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Apostleship of Prayer: Dialogue and Reconciliation in the Near East

Fr Andrew Hamilton  |  31 October 2019

Words make a difference. Pope Francis’ intention for November asks for reconciliation in the Near East. Iraq, Iran, Saudi Arabia, Syria and Egypt are to the East of Rome, and are close to Italy. That is why they are referred to as the Near East.

What happens there has an immediate impact on Europe in the form of people who flee from conflict and seek protection. These neighbouring nations, too, have left their mark on Europe through the movement of peoples, through wars and through all the connections made by trade, culture and religion. Europeans, too, have left their mark for better and for worse on the countries of their Near East.

Expand our minds

For Australians these nations are not near. We are not immediately affected by what happens there. Although we send soldiers and arms to support military adventures there, their wars are not our wars. When Pope Francis invites us to allow the people of the Middle East and their predicaments to touch us and to enter our prayers, he wants us to expand our minds and hearts to receive people and places distant from us.

The region has been riven by warfare in which local conflicts have been rocket fuelled by foreign powers including Australia. Extremist Muslim groups committed to unite the Arab world have launched offensives and met by counter armies. In these struggles, Sunni Muslims have been set again Shiite Muslims, and smaller religious groups such as Christians, Sufi Muslims and Mandaeans, have been persecuted and driven from their homes. Warfare has bred further hatred and misery and has displaced millions of people.

Spirit of dialogue

When seen against the scale of this intense conflict Pope Francis’ prayer for a spirit of dialogue, encounter and reconciliation may seem Utopian. He urges us to pray for the seemingly unachievable. But those killed and displaced by conflict need the support of our prayers, as do the ordinary people who long for peace and reconciliation.

The Pope urges us to pray that people will share their life together. He evokes the Christian vision of society in which we are first of all human beings who depend on one another and whose happiness and prosperity are built by trusting and generous relationships. At the deepest level we are not defined by being Christians, Muslims or members of other religious and political groups to which we might belong, but by our membership of the human race. We are invited to live together and to make our differences a source of richness and of wonder, not of conflict. In the diverse world of Jesuit Social Services and those whom we serve this is central to our lives and work.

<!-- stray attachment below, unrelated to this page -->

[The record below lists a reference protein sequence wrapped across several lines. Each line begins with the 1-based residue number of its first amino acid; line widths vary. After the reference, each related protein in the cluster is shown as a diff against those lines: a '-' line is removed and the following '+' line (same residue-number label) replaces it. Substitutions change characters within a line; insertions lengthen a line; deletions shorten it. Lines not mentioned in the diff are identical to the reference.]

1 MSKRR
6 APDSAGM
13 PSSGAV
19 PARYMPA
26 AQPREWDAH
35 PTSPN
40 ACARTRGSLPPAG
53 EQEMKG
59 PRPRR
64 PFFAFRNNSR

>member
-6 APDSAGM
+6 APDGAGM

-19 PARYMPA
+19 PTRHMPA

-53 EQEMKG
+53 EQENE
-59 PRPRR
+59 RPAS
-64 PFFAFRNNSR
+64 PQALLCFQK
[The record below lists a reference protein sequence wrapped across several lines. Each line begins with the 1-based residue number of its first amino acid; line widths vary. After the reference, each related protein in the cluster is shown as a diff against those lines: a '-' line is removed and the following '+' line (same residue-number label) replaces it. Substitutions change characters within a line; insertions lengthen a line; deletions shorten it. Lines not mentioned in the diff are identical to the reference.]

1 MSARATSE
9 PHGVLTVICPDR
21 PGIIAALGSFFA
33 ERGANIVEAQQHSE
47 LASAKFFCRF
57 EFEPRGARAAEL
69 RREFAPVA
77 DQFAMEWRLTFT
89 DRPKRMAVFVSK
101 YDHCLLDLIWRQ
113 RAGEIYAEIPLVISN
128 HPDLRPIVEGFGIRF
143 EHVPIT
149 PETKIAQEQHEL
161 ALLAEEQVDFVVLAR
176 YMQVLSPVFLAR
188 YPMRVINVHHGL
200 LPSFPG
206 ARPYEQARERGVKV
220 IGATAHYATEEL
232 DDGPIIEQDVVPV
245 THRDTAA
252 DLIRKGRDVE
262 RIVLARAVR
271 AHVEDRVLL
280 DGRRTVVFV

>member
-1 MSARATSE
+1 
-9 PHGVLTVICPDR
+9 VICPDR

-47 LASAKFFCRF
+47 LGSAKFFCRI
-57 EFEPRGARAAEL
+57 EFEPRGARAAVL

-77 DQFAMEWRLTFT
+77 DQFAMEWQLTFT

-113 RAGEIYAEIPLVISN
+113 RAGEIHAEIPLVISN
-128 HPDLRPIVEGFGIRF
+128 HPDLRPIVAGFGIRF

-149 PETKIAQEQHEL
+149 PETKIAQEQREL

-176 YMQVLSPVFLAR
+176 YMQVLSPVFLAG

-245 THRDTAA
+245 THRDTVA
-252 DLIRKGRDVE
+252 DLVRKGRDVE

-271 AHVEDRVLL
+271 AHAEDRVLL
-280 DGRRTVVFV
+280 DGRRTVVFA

In reality there are many points of contact. In the Middle East where Christian and Muslim groups both take prayer seriously, the similarities between them can engender conflict or peace making. Churches and mosques have both often been destroyed out of hatred. Buildings that for one group of people are familiar places of nurture, of support and of encouragement are for other groups alien, fearsome and objectionable. They become symbols of division, not of coming together.

Prayer builds bridges

Prayer, however, can also help build bridges. The story of Abraham and respect for Jesus and Mary are shared by Jews, Christians and Muslims, as is generosity to the poor and stranger.

The path to healing and reconciliation must begin in praying for one another and for the healing of broken relationships. This can then lead people of different faiths talking together, taking an interest in how others pray and find encouragement in their own prayer. That is the beginning of a deeper sharing. 

Image: Khaju Bridge over the Zeyandeh River, Isfahan, Iran. depositphotos.com

 

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